Google penalises for offering discounts in return for links

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  • February 24, 2011
Patrick Altoft

Patrick Altoft

Director of Strategy

Following on from the JC Penney story Google has penalised another of Americas largest ecommerce sites, for apparently offering .edu sites a 10% discount if they placed a link on their pages.

Apparently Google was responding to a complaint from a competitor last week. Google contacted Overstock to explain the problem. A thread has been running on WMW for over a month about this and full details are here.

The first link of this sort I found was here which immediately raises the question of what Google intends to do about the other 1104 links on that page? Certainly if you have a link on a page like this it’s time to start worrying.

Another example is here.

To me this is a lot less clear cut than the JC Penney story. Retailers should be able to offer discounts to people without worrying that the links will be in violation of Googles guidelines. I can’t imagine there would have been a penalty if the links didn’t have optimised anchor text. If Google wants to discount these links that’s fine but this is quickly turning into a race to report competitors and a PR battle where Google has to be seen to take action before a big newspaper writes the story.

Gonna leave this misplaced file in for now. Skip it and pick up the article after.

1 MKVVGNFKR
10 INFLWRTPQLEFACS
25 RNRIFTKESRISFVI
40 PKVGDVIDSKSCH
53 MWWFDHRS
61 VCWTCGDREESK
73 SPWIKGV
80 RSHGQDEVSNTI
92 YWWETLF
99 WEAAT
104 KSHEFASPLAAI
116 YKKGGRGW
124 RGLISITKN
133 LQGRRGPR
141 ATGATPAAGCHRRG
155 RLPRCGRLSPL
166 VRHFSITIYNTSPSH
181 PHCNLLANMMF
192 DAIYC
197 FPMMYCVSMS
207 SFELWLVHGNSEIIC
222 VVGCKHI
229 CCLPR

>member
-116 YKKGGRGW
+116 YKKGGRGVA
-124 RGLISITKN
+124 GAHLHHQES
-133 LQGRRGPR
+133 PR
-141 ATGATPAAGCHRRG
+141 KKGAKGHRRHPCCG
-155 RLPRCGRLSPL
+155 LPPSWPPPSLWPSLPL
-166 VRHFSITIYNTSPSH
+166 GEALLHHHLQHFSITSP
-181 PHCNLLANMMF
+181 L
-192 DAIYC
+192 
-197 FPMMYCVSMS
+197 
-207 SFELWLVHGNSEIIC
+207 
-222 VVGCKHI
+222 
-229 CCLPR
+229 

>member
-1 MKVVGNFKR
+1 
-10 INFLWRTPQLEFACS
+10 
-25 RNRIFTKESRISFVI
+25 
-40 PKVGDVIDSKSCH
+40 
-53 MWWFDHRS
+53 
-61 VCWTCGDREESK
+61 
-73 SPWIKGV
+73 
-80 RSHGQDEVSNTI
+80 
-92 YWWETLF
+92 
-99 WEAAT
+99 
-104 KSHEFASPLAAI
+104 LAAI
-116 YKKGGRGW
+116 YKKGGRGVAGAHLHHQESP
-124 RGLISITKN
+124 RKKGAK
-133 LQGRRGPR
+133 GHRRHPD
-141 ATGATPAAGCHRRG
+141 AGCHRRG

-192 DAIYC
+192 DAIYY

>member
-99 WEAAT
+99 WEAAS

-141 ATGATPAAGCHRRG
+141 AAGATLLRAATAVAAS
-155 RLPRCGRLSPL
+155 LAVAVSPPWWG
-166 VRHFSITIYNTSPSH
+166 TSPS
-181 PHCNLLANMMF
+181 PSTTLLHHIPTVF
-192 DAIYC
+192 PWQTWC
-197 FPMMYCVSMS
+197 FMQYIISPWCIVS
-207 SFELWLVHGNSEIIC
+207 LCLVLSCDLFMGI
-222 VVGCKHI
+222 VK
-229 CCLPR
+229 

Overstock’s pages had recently ranked near the top of results for dozens of common searches, including “vacuum cleaners” and “laptop computers.” But links to Overstock on Tuesday dropped to the fifth or sixth pages of Google results for many of those categories, greatly reducing the chances that a user would click on its links.

The incident, according to Overstock, stemmed in part from its practice of encouraging websites of colleges and universities to post links to Overstock pages so that students and faculty could receive discounts on the shopping site. Overstock said it discontinued the program on Feb. 10, before hearing from Google, but said some university webmasters have been slow to remove the links.

“Google has made clear they believe these links should not factor into their search algorithm,” said Patrick Byrne, Overstock’s chief executive, in a statement. “We understand Google’s position and have made the appropriate changes to remain within Google’s guidelines.”

In Overstock’s case, the retailer offered discounts of 10% on some merchandise to students and faculty. In exchange, it asked college and university websites to embed links for certain keywords like “bunk beds” or “gift baskets” to Overstock product pages.

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